Thinking Unselfishly

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Science  15 Jun 2007:
Vol. 316, Issue 5831, pp. 1542
DOI: 10.1126/science.316.5831.1542a

Problems that appear fiendishly challenging at first glance can seem childishly simple if viewed from the perspective of another. The capacity to infer the mental states of others—theory of mind—is known to develop at approximately the same age in children raised in different cultures, but the ease with which adults access these mind-reading abilities has been suggested to vary across countries, from the collectivism of East Asia to the individualism of the United States.

Wu and Keysar use a two-player game based on a 4-by-4 array of pigeonholes containing mundane objects, some of which are visible to both players and some only to the second. Directions (to move an object) that are completely unambiguous from the vantage point of the first player can, in fact, cause the second player to hesitate in choosing between two identical objects (only one of which is visible to the first player). They find, by tracking visual gaze and reaching movements, that Chinese reacted more quickly than Americans (non-Asians) and were almost never distracted by the second object that they could see but that their playing partner could not. These results favor the proposal that cultures with greater emphasis on interdependence induce a greater readiness to adopt or acknowledge the perspective of the other. — GJC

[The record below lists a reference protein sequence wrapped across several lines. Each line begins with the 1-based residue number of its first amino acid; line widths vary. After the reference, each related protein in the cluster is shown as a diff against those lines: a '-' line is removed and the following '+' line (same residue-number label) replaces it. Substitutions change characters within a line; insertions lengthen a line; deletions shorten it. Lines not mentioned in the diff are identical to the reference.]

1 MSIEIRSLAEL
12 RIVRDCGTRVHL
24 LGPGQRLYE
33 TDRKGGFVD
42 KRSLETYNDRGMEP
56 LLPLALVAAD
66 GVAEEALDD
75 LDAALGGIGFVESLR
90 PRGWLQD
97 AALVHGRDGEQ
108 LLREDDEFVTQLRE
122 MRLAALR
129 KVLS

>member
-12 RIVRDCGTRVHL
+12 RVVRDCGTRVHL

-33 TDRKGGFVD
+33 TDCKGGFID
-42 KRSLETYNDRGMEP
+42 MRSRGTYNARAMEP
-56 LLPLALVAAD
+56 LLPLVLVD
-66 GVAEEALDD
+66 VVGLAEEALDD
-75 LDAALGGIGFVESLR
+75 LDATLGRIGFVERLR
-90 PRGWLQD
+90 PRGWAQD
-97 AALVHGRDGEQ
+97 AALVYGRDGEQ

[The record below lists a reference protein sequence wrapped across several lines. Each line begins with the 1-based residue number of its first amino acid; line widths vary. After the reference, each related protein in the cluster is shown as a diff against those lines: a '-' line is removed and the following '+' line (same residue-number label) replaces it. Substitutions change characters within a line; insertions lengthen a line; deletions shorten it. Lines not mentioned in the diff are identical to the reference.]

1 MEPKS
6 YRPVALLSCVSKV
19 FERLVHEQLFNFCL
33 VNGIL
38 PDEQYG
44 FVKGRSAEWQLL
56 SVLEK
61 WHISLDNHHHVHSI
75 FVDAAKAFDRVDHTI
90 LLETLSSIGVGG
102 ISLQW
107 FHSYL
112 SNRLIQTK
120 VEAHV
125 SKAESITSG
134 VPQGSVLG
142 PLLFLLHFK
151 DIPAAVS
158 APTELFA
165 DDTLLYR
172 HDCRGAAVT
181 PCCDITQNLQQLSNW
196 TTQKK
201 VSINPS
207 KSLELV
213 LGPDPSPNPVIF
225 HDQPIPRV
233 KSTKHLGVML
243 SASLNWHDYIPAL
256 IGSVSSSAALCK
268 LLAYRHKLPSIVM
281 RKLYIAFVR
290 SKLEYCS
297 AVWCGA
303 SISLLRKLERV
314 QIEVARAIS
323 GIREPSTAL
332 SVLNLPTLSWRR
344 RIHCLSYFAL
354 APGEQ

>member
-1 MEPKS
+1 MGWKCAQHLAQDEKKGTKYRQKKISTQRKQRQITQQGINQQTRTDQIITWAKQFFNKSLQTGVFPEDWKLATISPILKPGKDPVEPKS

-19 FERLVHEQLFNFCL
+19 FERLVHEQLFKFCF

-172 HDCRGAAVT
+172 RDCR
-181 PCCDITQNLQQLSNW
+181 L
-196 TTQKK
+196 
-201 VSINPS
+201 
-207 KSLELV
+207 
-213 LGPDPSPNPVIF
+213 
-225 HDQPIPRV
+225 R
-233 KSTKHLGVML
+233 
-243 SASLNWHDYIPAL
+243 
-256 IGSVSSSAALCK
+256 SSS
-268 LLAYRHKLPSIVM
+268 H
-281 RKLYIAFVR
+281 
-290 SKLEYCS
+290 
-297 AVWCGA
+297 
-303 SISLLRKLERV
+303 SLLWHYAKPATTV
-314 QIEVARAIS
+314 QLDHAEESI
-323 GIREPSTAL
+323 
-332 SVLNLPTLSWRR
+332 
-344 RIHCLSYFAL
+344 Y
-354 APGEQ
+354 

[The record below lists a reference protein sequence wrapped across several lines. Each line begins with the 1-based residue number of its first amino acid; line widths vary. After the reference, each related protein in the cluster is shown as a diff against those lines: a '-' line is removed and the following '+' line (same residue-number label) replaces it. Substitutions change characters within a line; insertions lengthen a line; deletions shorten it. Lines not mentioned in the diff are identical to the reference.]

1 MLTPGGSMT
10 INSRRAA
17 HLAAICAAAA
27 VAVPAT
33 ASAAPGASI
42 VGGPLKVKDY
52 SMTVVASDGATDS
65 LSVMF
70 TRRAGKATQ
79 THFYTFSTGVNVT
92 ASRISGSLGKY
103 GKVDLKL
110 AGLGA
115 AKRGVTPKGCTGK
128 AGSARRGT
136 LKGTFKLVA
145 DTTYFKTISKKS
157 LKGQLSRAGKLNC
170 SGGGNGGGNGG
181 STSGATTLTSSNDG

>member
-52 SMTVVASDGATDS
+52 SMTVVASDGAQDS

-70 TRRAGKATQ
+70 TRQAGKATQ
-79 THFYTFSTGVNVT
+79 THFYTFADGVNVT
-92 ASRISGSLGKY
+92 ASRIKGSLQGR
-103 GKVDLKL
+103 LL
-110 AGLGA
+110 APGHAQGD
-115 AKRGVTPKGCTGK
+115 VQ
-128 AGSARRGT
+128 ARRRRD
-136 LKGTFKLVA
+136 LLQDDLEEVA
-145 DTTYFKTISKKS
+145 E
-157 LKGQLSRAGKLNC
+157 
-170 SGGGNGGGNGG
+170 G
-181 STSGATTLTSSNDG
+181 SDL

Psychol. Sci. 18, 600 (2007).

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